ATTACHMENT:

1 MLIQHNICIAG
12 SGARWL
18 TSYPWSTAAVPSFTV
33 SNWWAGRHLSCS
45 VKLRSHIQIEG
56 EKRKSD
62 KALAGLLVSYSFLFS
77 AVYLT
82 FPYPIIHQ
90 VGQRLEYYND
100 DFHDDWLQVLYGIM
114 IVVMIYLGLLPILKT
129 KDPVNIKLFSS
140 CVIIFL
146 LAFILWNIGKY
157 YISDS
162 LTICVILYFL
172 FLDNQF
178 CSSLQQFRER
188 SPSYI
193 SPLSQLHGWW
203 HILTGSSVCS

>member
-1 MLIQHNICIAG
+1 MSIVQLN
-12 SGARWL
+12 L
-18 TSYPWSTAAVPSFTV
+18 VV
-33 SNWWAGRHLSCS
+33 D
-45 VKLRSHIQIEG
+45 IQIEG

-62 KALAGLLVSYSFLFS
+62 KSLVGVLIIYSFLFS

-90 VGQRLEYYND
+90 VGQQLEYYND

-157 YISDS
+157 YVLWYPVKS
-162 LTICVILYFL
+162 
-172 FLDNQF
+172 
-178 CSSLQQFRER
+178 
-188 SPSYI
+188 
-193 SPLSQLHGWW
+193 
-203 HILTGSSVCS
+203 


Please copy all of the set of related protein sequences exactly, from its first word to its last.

1 MLIQHNICIAG
12 SGARWL
18 TSYPWSTAAVPSFTV
33 SNWWAGRHLSCS
45 VKLRSHIQIEG
56 EKRKSD
62 KALAGLLVSYSFLFS
77 AVYLT
82 FPYPIIHQ
90 VGQRLEYYND
100 DFHDDWLQVLYGIM
114 IVVMIYLGLLPILKT
129 KDPVNIKLFSS
140 CVIIFL
146 LAFILWNIGKY
157 YISDS
162 LTICVILYFL
172 FLDNQF
178 CSSLQQFRER
188 SPSYI
193 SPLSQLHGWW
203 HILTGSSVCS

>member
-1 MLIQHNICIAG
+1 MSIVQLN
-12 SGARWL
+12 L
-18 TSYPWSTAAVPSFTV
+18 VV
-33 SNWWAGRHLSCS
+33 D
-45 VKLRSHIQIEG
+45 IQIEG

-62 KALAGLLVSYSFLFS
+62 KSLVGVLIIYSFLFS

-90 VGQRLEYYND
+90 VGQQLEYYND

-157 YISDS
+157 YVLWYPVKS
-162 LTICVILYFL
+162 
-172 FLDNQF
+172 
-178 CSSLQQFRER
+178 
-188 SPSYI
+188 
-193 SPLSQLHGWW
+193 
-203 HILTGSSVCS
+203 